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Latitude: 52.6437 / 52°38'37"N
Longitude: -3.1248 / 3°7'29"W
OS Eastings: 323988
OS Northings: 305703
OS Grid: SJ239057
Mapcode National: GBR B1.6FBN
Mapcode Global: WH79P.ZT43
Entry Name: Former Saw Mill and Farm Buildings at Severnleigh
Listing Date: 20 March 1998
Last Amended: 20 March 1998
Source ID: 19573
Building Class: Agriculture and Subsistence
Location: Approximately 0.3km SW of Leighton Church on E side of B4388. Farm buildings are N of farmhouse and have buildings of White House farm attached on N side.
Community: Forden with Leighton and Trelystan (Ffordun gyda Tre'r-llai a Threlystan)
Community: Forden with Leighton and Trelystan
Traditional County: Montgomeryshire
Erected in the 1850s with an integral saw mill, which was powered by a turbine fed from Lower Farm Pool. Inside the saw mill a Whitelaw or 'Scotch' turbine has been discovered, a type manufactured between 1839 and the 1850s, and one of only 2 such turbines surviving in situ (the other at Sutton Poyntz Waterworks, Dorset). Above the saw mill was a shed for parking traction and ploughing engines which were used to power ancillary machinery on the Leighton Estate farms.
The Saw Mill and Farm Buildings were part of the Leighton Estate, acquired by John Naylor in 1846-47. Naylor embarked on an ambitious programme of building, principally Leighton Hall, church and Farm, and continued to extend and improve the Estate until his death in 1889. His grandson, Captain J.M. Naylor, sold the Estate in 1931. The saw mill reflects the wide range of economic activity at Leighton, Naylor having developed timber production in conjunction with farming, and with the engine shed represents Naylor's introduction of new technology to the estate.
Consisting of 2 pairs of end to end ranges linked by a short range to give an H-plan oriented E-W. On the W side is the main farm yard. Of brick with slate roofs (roofs of link and SW ranges replaced with corrugated asbestos cement). The NW range consists of an engine shed and hay store, with a basement storey (the saw mill) entered from W gable end, which has 2 segmental-headed basement openings, with a bullseye opening in the gable. In the yard are 4 openings to the basement under tooled stone lintels at yard level. At the W end, to L, is the traction engine shed with full-height boarded doors. The hay store has 4 blind round-headed windows with breathers, the window to R cut by a modern doorway under concrete lintel. Centrally-placed is a doorway with flattened elliptical head and boarded stable door (and with segmental-headed casement to L). Above are 4 loft openings with boarded doors, under timber lintels to L and R, the central 2 with flattened elliptical heads. The central link range and SW wing, both cow houses, are lower and have stable doors and mid-hung casement windows under flattened elliptical heads. An additional cow house is on E side of link range, and projections at angle between link and SW ranges contain the milking machinery. Both are C20. The E ranges are higher than W ranges and have stable doors and boarded loft openings.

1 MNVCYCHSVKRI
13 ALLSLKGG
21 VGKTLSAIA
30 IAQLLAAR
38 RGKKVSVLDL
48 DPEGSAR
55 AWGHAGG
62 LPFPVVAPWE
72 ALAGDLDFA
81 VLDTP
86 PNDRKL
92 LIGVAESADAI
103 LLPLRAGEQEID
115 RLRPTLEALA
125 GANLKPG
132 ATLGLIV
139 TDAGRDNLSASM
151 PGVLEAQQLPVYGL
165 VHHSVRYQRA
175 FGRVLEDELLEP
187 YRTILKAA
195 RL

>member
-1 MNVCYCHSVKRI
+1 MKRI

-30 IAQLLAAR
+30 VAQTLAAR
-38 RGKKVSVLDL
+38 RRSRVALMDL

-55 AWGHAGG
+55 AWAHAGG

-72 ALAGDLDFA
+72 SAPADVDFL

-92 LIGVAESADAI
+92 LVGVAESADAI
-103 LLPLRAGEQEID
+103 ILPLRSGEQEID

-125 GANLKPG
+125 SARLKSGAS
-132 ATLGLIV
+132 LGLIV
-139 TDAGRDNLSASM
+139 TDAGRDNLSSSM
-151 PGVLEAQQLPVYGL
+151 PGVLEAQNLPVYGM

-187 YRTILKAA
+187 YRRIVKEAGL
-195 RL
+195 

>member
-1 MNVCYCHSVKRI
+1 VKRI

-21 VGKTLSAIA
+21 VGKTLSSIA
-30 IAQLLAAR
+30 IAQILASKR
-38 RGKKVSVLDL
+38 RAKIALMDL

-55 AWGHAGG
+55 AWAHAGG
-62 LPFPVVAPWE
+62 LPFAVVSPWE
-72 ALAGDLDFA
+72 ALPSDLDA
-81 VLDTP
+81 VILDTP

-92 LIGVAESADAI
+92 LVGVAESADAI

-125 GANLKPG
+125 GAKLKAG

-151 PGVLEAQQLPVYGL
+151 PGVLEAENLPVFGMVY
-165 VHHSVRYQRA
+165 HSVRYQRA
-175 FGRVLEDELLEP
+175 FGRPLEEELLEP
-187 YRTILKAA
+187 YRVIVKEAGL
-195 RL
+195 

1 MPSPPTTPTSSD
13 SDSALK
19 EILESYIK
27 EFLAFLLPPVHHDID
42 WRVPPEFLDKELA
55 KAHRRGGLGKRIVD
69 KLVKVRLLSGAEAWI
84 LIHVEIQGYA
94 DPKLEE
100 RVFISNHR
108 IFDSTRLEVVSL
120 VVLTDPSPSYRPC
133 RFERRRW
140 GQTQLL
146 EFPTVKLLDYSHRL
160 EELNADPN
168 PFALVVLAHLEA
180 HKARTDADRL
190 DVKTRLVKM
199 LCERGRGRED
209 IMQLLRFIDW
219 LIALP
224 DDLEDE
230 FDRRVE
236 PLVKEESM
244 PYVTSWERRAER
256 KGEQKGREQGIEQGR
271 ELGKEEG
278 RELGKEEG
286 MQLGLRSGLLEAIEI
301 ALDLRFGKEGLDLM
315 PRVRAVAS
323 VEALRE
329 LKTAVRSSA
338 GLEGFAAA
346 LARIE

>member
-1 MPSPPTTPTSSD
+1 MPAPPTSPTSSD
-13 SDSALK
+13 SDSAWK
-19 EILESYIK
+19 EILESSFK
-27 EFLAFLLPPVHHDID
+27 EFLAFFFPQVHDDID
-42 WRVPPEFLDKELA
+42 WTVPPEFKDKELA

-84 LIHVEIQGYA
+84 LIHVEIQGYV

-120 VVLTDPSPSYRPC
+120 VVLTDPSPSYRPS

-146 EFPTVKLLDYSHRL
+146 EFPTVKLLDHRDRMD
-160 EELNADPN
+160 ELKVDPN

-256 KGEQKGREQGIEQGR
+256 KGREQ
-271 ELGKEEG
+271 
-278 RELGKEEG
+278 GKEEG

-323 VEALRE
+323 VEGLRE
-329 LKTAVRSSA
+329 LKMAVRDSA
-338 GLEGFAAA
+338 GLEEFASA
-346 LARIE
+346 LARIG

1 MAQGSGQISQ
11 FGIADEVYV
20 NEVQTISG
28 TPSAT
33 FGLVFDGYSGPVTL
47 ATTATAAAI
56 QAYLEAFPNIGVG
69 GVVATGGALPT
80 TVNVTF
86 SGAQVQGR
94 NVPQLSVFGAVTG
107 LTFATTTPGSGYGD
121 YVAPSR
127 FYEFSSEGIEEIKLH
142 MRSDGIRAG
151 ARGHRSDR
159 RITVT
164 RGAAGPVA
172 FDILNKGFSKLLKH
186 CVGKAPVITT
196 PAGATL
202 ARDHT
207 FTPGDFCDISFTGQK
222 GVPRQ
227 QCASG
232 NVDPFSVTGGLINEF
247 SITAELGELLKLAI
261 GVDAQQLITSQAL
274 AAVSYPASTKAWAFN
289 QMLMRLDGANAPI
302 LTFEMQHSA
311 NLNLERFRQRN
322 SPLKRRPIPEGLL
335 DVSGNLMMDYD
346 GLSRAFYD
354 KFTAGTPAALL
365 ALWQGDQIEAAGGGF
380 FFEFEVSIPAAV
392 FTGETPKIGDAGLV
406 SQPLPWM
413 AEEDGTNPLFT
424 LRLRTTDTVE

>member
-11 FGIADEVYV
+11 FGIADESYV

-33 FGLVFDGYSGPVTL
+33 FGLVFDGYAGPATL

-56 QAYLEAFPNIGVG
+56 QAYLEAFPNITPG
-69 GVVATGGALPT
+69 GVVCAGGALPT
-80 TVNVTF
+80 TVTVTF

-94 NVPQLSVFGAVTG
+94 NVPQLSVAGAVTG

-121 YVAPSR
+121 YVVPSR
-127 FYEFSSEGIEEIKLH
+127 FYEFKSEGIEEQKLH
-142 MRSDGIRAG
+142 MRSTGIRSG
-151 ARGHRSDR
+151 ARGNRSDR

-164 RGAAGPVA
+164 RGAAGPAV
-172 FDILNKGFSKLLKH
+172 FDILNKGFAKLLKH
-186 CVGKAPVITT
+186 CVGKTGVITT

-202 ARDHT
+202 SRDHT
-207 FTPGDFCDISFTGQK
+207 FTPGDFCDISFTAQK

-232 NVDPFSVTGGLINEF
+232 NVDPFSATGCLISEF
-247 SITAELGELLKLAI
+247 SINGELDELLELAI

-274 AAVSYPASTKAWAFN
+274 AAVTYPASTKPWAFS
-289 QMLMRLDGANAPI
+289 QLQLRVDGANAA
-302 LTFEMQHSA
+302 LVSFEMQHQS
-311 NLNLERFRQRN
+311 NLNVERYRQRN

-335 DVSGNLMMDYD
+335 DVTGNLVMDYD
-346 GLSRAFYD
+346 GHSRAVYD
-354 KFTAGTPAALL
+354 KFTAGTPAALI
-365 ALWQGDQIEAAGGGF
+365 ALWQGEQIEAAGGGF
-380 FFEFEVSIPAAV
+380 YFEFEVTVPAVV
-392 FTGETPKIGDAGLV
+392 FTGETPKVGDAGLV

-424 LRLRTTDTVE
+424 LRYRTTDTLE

The interior of the saw mill is mostly intact. In the NE corner is the capstan of a valve control for the turbine. The turbine itself is housed in a pit against the N wall, beside which is a long work bench with circular saw. The saw mill has exposed cross-beams supported by 2 cast iron piers. In the SE corner of the mill is a tunnel-vaulted recess. The NW range has a king-post roof with raking struts. The SW and link ranges have similar roofs, but modern concrete floors and mangers. Other ranges not entered.
The Leighton Estate is an exceptional example of high-Victorian estate development. It is remarkable for the scale and ambition of its conception and planning, the consistency of its design, the extent of its survival, and is the most complete example of its type in Wales. The Former Saw Mill and Farm Buildings represent the scale and diversity of activity undertaken at Leighton. The saw mill is an especially-well preserved example of a highly specialised building type with its power supply system (including a rare surviving example of a Scotch turbine) virtually intact, and with the engine shed demonstrates the application of advanced technology at Leighton.
Other nearby listed buildings